Stefano Gabbana, Dolce & Gabbana‘s co-founder and co-designer, has already said he doesn’t care if you boycott his and Domenico Dolce’s brand because of his unpopular opinions regarding Melania Trump; in fact, he even launched a line of $245 “#BOYCOTT DOLCE & GABBANA” t-shirts.
So you know the designer isn’t one to hold his tongue, even if it leads to backlash (even if its from his own models). His take on the recent wave of sexual harassment and assault scandals rocking the corridors of power from Hollywood to Washington to his own industry is certain to cause further waves.
At this point, in the wake of the Harvey Weinstein scandal, those who haven’t already spoken out about sexual assault—in support of the victims, of course, whether initially or in a blundered apologetic statement after the internet came for them—they’re probably pointedly avoiding the topic, like the stars who’ve now taken to skipping red carpets to avoid tough questions. That, it turns out, is not the case for Gabbana, who seems to have simply just not had the opportunity to broach the subject in public and on the record until this Thursday, when he gave an interview with Dolce to British Vogue—one that begins with Gabbana almost predictably saying, “I am not politically correct.”
When the conversations lands on the “sexual harassment cases sweeping through politics and showbiz at the moment,” as Vogue puts it, Gabbana makes that more than clear. “It’s not new!” he said in protest. “Luchino Visconti asked Helmut Berger and Alain Delon to go in the bed,” he said, pointing to the late Italian director and his younger actor muses. “But listen, you decide. It’s true. Everybody knows. After 20 years you say, ‘Ah! He touched my ass!’ It’s not violence, this.”
Gabbana is correct on one count: the systemic violence that (often white) men in power have long been allowed to perpetrate is far from new—a point that’s worth insisting on, as it’s key to understanding and moving forward with addressing rape culture and how sexual assault is pervasive across all industries, not just fashion or Hollywood. But Gabbana is patently wrong on the idea that this type of conduct is not violence—especially when it’s orchestrated on such a systemic level against women in particular. In other words, whether or not a single unwanted encounter is traumatizing, an accumulation of such mistreatment over the course of one’s career is practically guaranteed to leave at least some sort of mark.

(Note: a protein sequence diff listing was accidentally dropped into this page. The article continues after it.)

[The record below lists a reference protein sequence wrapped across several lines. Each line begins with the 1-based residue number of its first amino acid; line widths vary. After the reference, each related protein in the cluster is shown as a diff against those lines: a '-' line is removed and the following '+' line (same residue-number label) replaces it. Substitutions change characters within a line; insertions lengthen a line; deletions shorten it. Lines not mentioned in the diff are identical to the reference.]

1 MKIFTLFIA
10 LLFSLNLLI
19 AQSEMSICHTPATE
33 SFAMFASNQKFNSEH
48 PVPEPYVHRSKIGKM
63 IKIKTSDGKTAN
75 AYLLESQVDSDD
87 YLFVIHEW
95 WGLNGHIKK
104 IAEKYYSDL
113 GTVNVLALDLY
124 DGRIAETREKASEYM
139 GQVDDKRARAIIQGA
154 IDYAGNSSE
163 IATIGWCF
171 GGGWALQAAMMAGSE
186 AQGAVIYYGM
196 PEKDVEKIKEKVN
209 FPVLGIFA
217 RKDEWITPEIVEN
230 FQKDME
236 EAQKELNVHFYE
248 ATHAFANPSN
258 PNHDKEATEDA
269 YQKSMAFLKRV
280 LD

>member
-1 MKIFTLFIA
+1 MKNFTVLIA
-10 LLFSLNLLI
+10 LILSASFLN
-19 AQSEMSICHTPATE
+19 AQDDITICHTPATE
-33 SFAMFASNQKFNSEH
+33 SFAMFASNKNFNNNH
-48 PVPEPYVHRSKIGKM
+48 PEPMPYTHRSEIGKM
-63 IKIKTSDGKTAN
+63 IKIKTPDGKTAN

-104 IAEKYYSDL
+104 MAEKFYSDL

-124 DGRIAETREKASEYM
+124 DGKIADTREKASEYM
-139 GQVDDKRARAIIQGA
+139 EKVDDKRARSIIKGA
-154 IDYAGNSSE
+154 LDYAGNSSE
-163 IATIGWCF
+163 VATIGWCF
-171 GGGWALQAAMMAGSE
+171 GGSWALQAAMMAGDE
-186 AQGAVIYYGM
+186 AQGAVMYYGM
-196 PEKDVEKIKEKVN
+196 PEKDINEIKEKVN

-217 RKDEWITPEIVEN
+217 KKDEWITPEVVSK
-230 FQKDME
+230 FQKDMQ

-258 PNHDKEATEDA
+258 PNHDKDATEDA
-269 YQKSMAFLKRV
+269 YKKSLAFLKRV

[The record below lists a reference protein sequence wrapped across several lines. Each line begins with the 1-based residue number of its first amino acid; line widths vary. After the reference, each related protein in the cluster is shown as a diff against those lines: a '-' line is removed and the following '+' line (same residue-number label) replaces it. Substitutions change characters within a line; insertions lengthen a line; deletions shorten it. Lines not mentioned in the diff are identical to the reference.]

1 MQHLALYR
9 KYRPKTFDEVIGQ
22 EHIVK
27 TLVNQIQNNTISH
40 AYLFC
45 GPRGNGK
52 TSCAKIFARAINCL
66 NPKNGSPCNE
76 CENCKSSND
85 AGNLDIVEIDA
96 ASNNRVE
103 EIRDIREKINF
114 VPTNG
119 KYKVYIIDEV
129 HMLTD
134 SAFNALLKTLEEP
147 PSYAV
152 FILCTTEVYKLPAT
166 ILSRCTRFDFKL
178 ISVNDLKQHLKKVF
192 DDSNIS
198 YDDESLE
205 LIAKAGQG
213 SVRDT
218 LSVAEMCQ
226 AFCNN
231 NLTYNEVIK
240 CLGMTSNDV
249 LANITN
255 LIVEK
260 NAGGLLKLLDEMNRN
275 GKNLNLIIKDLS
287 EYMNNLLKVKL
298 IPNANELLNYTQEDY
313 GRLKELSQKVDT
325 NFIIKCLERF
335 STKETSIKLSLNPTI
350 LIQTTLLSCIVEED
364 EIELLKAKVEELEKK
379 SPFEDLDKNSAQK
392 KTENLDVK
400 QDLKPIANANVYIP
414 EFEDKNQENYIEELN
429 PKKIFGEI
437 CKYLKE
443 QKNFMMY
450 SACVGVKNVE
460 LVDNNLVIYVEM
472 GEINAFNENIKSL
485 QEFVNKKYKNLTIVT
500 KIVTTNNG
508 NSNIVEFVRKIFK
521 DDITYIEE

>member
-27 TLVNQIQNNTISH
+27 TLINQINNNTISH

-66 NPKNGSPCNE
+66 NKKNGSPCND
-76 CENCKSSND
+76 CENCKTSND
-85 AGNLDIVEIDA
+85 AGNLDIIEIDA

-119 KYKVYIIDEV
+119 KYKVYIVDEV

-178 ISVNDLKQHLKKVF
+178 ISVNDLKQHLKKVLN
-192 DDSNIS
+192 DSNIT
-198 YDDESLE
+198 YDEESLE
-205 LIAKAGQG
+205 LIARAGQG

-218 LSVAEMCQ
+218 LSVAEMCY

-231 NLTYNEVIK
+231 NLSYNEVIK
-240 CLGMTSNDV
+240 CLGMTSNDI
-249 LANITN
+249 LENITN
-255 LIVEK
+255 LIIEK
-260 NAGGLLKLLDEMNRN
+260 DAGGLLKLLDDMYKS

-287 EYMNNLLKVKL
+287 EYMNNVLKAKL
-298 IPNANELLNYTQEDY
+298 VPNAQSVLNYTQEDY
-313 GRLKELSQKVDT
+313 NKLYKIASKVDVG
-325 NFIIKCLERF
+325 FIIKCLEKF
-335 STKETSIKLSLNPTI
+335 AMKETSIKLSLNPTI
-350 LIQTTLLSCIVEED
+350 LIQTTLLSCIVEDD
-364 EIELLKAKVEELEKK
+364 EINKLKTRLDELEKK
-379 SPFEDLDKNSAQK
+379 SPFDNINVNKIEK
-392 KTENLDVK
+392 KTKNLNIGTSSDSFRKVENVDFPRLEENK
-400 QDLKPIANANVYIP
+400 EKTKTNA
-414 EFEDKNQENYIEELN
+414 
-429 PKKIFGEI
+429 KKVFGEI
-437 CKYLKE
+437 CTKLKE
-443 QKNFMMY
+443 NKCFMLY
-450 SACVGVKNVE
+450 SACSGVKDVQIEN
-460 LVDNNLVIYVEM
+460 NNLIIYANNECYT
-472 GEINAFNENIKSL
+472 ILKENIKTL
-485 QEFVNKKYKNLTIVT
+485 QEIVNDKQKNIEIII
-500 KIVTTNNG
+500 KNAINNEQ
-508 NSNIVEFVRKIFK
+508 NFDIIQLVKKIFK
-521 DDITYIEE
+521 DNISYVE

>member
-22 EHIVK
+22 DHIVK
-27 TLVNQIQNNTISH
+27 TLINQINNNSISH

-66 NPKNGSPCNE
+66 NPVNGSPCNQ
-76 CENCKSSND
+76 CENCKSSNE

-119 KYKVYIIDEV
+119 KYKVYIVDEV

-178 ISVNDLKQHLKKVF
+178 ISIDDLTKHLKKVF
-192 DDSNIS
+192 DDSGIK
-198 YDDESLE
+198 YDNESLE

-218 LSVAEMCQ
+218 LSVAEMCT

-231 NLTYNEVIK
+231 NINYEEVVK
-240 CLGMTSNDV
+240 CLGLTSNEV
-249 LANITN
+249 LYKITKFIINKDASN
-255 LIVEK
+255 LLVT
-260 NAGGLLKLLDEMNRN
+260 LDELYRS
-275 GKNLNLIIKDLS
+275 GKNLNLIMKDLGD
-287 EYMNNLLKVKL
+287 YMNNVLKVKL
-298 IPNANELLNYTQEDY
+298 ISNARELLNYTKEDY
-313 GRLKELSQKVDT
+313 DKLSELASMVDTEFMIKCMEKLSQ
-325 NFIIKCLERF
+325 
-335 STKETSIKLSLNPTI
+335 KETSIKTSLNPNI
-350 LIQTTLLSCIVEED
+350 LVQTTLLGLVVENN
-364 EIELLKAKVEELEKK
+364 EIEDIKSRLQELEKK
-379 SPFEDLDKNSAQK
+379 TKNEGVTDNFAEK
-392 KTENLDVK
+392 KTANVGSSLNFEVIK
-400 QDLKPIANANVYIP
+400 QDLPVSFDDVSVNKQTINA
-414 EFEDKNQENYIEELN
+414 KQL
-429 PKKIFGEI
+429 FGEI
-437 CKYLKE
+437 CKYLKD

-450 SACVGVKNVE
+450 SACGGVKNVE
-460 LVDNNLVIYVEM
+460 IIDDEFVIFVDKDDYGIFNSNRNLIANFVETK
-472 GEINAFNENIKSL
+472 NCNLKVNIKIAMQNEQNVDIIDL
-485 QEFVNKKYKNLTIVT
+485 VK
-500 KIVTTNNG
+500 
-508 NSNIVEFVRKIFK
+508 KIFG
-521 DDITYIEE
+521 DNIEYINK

Especially when there’s an uneven power dynamic, as there often is in the work place, unwanted sexual advances are, after all, most often acts of violence and exercises in power rather than sexual overtures—not that Gabbana seems to see a difference in whether or not pleasure or even consent is involved. “Who doesn’t do sex? Who doesn’t? It’s a trend. Now the trend is sex. But sex is an old story. We are Italian. We came from the Roman Empire. We know very well,” he continued.
“I am not Mussolini. I am not God. It’s just my opinion,” Gabanna clarified, in case you’d mistaken those words for Italian and Roman dogma.
The designer also turned to his Italian heritage to defend his support of Melania Trump: “I’m not American, I’m Italian. I really don’t care about American politics. You do what you want. I’m a designer! She’s a customer. She was before she became first lady. In the game of newspapers and TV, everything is business,” he said, before offering a belief that’s definitely the best explanation for his outspokenness as of late yet. “If you make it interesting,” he added, “you can talk about it.”
Stefano & Domenico’s Dolce Vita
Stefano Gabbana at home in Portofino.
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